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Electrical Sales Potential: 2Q 2019

Aug. 26, 2019
Electrical Marketing's 2Q 2019 electrical sales potential estimates at the Metropolitan Statistical Area (MSA) and state level.

When you take a step back and think about how the electrical wholesaling industry supplies electrical products to thousands of electrical contractors, facility maintenance and purchasing personnel, utilities and other end users in 50 states, it might seem like electrical sales potential would be quite decentralized.
Wrong. In fact, it’s quite the opposite. Electrical Marketing’s editors recently crunched some numbers to estimate U.S .electrical sales potential when the 2Q 2019 employment data for the construction and industrial industries was recently released by the U.S. Bureau of Labor Statistics. We found that when you look at what Electrical Marketing has defined as Core Electrical Sales Potential (the combination of the electrical contractor and industrial customer segments that easily accounts for 70% to 75% of all electrical sales through electrical distributors), 16 Metropolitan Statistical Areas (MSAs) in just three states — California, Florida and Texas — probably account for an estimated 36% of all Core Electrical Potential. If you add in the two other largest MSAs, New York and Chicago, that percentage jumps to 49%. As you can see in the chart on page 2, 17 MSAs have more than $1 billion in Core Electrical Sales Potential, and six of these MSAs are located in the three states mentioned above. The MSAs in these three states are:
California. Los Angeles-Long Beach-Anaheim; Riverside-San Bernardino-Ontario; Sacramento-Roseville-Arden-Arcade; San Diego-Carlsbad; San Francisco-Oakland-Hayward; and San Jose-Sunnyvale-Santa Clara.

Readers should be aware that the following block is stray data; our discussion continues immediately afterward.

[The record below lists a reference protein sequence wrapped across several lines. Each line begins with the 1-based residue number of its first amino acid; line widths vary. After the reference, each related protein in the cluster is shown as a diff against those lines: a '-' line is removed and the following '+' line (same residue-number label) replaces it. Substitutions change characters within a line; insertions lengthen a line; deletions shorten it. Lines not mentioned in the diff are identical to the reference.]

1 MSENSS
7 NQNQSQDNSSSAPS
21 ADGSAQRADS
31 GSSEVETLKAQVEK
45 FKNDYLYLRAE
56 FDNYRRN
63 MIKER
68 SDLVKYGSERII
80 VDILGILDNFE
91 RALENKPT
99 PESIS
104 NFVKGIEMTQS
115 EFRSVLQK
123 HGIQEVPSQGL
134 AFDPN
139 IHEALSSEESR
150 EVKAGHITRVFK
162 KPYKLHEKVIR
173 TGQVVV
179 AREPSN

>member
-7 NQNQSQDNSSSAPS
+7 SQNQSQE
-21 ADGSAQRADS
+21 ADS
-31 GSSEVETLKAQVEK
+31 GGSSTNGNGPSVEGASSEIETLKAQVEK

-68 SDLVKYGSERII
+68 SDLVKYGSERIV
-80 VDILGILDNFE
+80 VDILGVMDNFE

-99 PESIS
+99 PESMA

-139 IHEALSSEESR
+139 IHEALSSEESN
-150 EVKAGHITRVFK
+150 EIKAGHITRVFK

Florida. Fort Lauderdale-Pompano Beach-Deerfield Beach; Jacksonville; Miami-Fort Lauderdale-West Palm Beach; Orlando-Kissimmee-Sanford; Tampa-St. Petersburg-Clearwater; and West Palm Beach-Boca Raton-Delray Beach.
Texas. Austin-Round Rock; Dallas-Plano-Irving; Houston-The Woodlands-Sugar Land; and San Antonio-New Braunfels.
Here’s another statistical fact to consider. Whenever a market experiences a dramatic shift in contractor or industrial employment, it can have a direct impact on its electrical sales potential. EM readers who utilize our sales-per-employee multipliers updated annually for the electrical contractor and industrial markets know that each employee at an electrical contracting firm represents an estimated $66,313 in sales potential, and that in the industrial market, each employee represents between $108 and $825 in sales potential, depending on if the electrical business at the account is in the MRO (maintenance and repair operations); OEM (Original Equipment Manufacturer) or factory automation segment.
That means for electrical contractors, which can easily account for between 45% and 50% of the typical full-line distributors ‘sales, an increase of just 100 employees at electrical contracting firms in a market can mean $6.63 million in additional sales potential, while a 1,000 employee swing — which happened over the past year in six metros  — can mean $66.3 million more in electrical potential.
These metros account for a surprisingly large share of the overall market. If you look at the industry from a national perspective, it may be an interesting cross-check to see if these MSAs account for a similar percent of your overall business. If  you don’t do business in one of the metros in the chart, downloading the latest Core Electrical Potential data for all 50 states and more than 300 other metros available may be helpful if you need to analyze your business mix in other metros or states. Just click click on this link for an Excel .csv file. To see a table of the 50 largest markets when measured by this metric, just click on the green box below.

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